Last year, the Boston Herald reported that many MBTA bus drivers were allowed behind the wheel even though they had driver’s records scarred with car accidents and other scrapes with traffic laws.
More concerning news came last week when it was reported that a T bus driver who had been allowed to keep her job even though she had been in an accident with her own car and had previously had her license suspended was criminally charged after running into a meter maid with her bus.
According to officials, the 34-year-old bus driver was involved in a 2010 car accident in which she was at least 50 percent at fault, but the T never learned of the incident. According to a T spokesman, MBTA officials are only alerted when there is a change in an employee’s license status, not when the driver is involved in an accident with a personal vehicle.
However, the spokesman admitted that T officials should have been made aware when the bus driver’s license was suspended from November 2006 to March 2007 after she failed to complete a required driver’s safety course. Even without the license, the bus driver kept driving T customers.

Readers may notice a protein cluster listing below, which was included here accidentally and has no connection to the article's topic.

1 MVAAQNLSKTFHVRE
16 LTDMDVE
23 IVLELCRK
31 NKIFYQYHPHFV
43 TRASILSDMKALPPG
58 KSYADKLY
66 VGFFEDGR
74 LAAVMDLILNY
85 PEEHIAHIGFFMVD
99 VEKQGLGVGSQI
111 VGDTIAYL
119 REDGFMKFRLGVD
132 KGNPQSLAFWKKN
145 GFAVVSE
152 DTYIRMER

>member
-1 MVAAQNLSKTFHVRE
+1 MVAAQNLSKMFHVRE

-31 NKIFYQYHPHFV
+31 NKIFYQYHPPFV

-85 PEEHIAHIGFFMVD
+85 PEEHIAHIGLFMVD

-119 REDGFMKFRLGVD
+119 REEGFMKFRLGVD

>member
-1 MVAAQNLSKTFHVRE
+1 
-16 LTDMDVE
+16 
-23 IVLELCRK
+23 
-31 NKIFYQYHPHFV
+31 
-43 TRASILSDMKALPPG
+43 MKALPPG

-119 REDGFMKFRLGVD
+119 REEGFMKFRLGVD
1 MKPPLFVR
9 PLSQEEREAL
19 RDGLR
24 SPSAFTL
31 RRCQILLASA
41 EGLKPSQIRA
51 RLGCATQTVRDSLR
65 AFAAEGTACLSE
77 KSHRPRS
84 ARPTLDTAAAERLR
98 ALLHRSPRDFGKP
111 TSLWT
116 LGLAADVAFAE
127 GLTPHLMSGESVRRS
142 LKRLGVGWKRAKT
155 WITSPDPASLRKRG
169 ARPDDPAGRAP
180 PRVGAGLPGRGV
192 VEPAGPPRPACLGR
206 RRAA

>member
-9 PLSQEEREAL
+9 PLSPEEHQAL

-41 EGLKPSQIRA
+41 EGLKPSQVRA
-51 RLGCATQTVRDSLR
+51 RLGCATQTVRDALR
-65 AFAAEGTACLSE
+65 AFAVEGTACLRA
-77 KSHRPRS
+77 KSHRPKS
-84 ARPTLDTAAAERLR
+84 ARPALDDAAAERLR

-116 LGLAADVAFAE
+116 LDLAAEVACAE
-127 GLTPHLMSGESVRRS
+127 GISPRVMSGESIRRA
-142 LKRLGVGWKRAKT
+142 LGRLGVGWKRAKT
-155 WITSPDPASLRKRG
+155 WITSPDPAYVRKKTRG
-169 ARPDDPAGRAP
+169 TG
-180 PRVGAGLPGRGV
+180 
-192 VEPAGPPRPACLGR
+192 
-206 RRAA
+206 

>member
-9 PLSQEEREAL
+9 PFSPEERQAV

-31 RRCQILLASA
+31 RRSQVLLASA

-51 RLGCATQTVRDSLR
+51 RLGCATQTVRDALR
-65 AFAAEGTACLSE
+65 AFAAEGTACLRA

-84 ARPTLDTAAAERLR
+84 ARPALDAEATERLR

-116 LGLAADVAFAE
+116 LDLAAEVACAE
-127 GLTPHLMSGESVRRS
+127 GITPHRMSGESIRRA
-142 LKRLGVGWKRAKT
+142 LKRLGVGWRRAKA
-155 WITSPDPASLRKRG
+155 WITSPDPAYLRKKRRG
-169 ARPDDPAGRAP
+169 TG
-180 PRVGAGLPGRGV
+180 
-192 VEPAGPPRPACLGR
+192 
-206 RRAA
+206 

The spokesman said that something like this is “can’t happen again” since MassDOT was created in 2009 and the MBTA is now provided with regular reports from the Registry of Motor Vehicles informing officials if an employee’s driver’s license has been suspended or revoked.
Even though the bus driver avoided getting in trouble for the accident or the driver’s license suspension, it is likely that she will have to face consequences this time after allegedly running into a meter maid with a MBTA bus last week. The driver was charged with assault and battery with a dangerous weapon and operating to endanger.
A police report claims that the driver was upset with the meter maid for writing her a ticket for idling her bus in a no-stopping zone and was “deliberate and intentional” when she drove the bus into the meter maid and nearly ripped the door off the meter maid’s van.
The T spokesman vowed that the bus driver would face consequences this time around, and she has been put on paid leave. Even so, it is likely that the bus driver and MBTA could face a personal injury lawsuit in the wake of this incident.
Source: Boston Herald, “Bus driver’s past crash OK by MBTA,” Matt Stout and Dave Wedge, Aug. 11, 2012